5 Aug 2019
This week, we look at the science of compassion, and why doing good things for others can make a big difference in your own life.
24 Dec 2018
When You Start to Miss Tony from Accounting
If you're one of the 40 percent of Americans now working from home, you might be reveling in your daily commute to the dining room table. Or you might be saying, "Get me out of here." Economist Nicholas Bloom joins us from his spare bedroom to ponder whether working from home is actually working.
16 Nov 2020
You 2.0: The Empathy Gym
Some people are good at putting themselves in another person's shoes. Others may struggle to relate. But psychologist Jamil Zaki argues that empathy isn't a fixed trait. This week: how to exercise our empathetic muscles. It's the first episode in our You 2.0 summer series.
29 Jul 2019
Counting Other People's Blessings
Envy is one of the most unpleasant of all human emotions. It also turns out to be one of the most difficult for researchers to study. And yet, there's mounting evidence that envy is a powerful motivator. This week, we explore an emotion that can inspire us to become better people — or to commit unspeakable acts.
25 Nov 2019
If you've taken part in a religious service, have you ever stopped to think about how it all came to be? How did people become believers? Where did the rituals come from? And what purpose does it all serve? This week, we bring you a July 2018 episode with social psychologist Azim Shariff. He argues that we should consider religion from a Darwinian perspective, as an innovation that helped human societies to thrive and flourish.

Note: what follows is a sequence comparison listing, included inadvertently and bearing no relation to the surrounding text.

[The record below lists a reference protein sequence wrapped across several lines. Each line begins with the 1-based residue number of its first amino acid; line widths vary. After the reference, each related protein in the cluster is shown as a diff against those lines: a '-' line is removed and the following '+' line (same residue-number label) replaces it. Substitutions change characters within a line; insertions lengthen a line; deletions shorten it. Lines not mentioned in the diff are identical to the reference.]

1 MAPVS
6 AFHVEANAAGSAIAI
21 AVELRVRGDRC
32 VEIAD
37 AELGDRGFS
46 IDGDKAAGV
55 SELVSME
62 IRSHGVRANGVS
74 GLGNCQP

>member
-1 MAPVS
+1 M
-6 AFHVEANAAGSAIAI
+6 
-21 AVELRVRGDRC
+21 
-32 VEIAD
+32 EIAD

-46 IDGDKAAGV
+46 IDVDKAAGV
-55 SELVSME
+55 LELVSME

6 May 2019
In The Heat Of The Moment
In a fit of anger or in the grip of fear, many of us make decisions that we never would have anticipated. This week, we look at situations that make us strangers to ourselves — and why it's so difficult to remember what these "hot states" feel like once the moment is over.
3 Dec 2019
Men: 45, Women: 0
More women are running for political office than ever before in American history. But in politics and many other fields, women still struggle to attain positions of power. Researchers say they're often trapped in a "double bind" — a series of unconscious, interlocking stereotypes we have about men, women and the nature of leadership. This week, we take a closer look at the double bind as we revisit a favorite episode from October 2016.
6 Mar 2018
Never Go To Vegas
All social classes have unspoken rules. From A-list celebrities to teachers, doctors, lawyers, and journalists — there are social norms that govern us, whether we realize it or not. This week on Hidden Brain, we look celebrity culture, as well as another elite group: the yoga-loving, Whole Foods-shopping, highly-educated people whom one researcher calls the new "aspirational class." This episode is from December 2017.
18 Mar 2019
Did That Really Happen?
Our memories are easily contaminated. We can be made to believe we rode in a hot air balloon or kissed a magnifying glass — even if those things never happened. So how do we know which of our memories are most accurate? This week, psychologist Ayanna Thomas explains how memory works, how it fails, and ways to make it better.
17 Dec 2019
Episode 38: Me, Me, Me
It doesn't take a psychologist to see narcissism in our culture of selfies. But we decided to talk to one anyway. Jean Twenge is a researcher and author of the books The Narcissism Epidemic, and Generation Me.
12 Jul 2016